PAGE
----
Unlimited PTO may be the second worst1 thing in the tech industry today that companies brag about. The main problem is that it’s an outright, obvious lie. Companies tell the obvious lie to avoid telling the truth. But there’s another problem: Unlimited PTO is really hard to do well.
Let’s address the various gigantic fauna in the room: Unlimited PTO was dreamed up as a scam. In states where accrued PTO must be paid out by law, it’s a way for companies to avoid paying you what you’ve earned.
What’s more, we know that people tend to take less vacation when they have an unlimited PTO plan. Whatever they might say out loud about vacation, be aware that your company’s leadership knows their unlimited policy will reduce PTO and they’re okay with that. Many of them are more than just okay with it.
So, what’s required for a company to minimize the harm caused by an unlimited PTO plan? Three things: effective leadership, clear guidelines, and trust.
The most important is also the least common in the tech world: effective leadership. You need solid managers and leaders up and down the organization, from line managers to your CEO. Any weak link here can wreak havoc. It’s extremely easy for a lazy or incompetent manager to fall back on “taking too much vacation” as a critique of an employee who isn’t living up to expectations.
But that’s the harder trick: your managers need to be able to define and measure expectations. In some departments (like sales), this might be easy. In others, (like engineering), this can be very difficult. But it’s absolutely vital: if you don’t know how much work is expected of an engineer in a year, you’ll have no idea if them taking four months2 of vacation is okay or not.
Your managers also need to be great communicators. If an engineer who is just barely keeping her head above water says she plans to take two months off, her manager needs to be able to warn her that two months off will likely push her level of production below what’s expected, and the manager needs to be able to do that in a way that focuses on the engineer’s output while she’s at work rather than focusing on the vacation (which you said was unlimited, right?).
This is straight-forward. Everyone should be playing by the same rules, and those rules should be written down and easy to follow.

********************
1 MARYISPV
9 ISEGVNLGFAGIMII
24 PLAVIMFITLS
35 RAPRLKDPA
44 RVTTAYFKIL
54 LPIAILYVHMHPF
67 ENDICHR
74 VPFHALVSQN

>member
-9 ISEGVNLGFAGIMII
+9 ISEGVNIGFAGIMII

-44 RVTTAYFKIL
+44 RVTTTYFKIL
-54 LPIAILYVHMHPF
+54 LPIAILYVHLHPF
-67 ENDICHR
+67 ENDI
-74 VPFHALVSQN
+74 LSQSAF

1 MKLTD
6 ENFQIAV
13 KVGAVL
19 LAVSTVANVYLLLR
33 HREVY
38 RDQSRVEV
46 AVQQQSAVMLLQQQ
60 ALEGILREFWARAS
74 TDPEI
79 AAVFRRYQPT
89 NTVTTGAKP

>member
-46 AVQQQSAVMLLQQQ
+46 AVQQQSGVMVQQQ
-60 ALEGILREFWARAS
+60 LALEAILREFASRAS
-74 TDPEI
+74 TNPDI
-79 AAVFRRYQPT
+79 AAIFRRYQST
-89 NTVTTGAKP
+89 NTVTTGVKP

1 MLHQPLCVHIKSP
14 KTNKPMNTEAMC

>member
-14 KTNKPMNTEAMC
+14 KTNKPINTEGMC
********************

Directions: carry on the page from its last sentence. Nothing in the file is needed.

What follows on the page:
Do you expect everyone to take at least a certain amount each year? Do you have a limit for how much consecutive time someone can take off? How much notice does someone need to give to take a week off? What about taking an afternoon off?
How does parental leave work? If you have a fixed amount of parental leave, does it disappear immediately if it’s not used? What if someone wants an extra two weeks as a part of their non-parental leave, but they want to take it at the end of their parental leave?
Every time you run into a situation that you don’t have a rule for, you need to publicize the rule and write it down. Nothing will poison the well faster than team members thinking different people are playing by different rules.
One last point: you might think it’s a good idea to give people guidelines as to how much vacation they can take. Unless it’s in the form of a required minimum, you’ve probably just concocted a policy structure that provides all of the negatives of fixed leave with none of the positives of unlimited PTO.
Let’s say, for example, that your guideline is that “most people” take three weeks off. Everyone is now on notice that they can’t take more than three weeks off. But they also know that some people in the organization will get to, and who gets to will largely be determined by who is buddies with their management chain. What’s more, they also know that some amount less than three weeks might be deemed “too much”.
Finally, there’s got to be a lot of trust. I don’t mean that the company needs to trust the employees, though. Because (in the U.S. at least) an employer can fire an employee for taking “too much” time off or otherwise gaming the system, no trust is required.
But your employees need to trust their leadership not to abuse them or the system.
What’s more, that trust can disappear in an instant. Here’s an example. Say you have a borderline incompetent manager who thinks one of his employees isn’t in the office enough. He decides to pull a report on how much vacation his team is taking, and discovers that, yes, that employee has taken more vacation than anyone else. He decides to go scold them about that.
Once word gets out that there actually is a limit, and you won’t know that you’ve crossed it until it’s too late, people will start viewing time-off with some apprehension. Satisfaction will go down, burnout will increase, and your talented people will leave for greener pastures with better vacation policies
Just remember: the ideal solution is to decide how much time people can take off per yer, and let everyone have that much vacation. You can obviously grant more on a case-by-case basis when needed, but providing common ground for employees will allow them to take time off worry-free.
If you currently have an Unlimited PTO system and you’re worried that you can’t navigate the change to a fixed PTO system without making a lot of people angry, it’s likely that your company lacks the leadership to run an unlimited PTO scheme effectively anyway.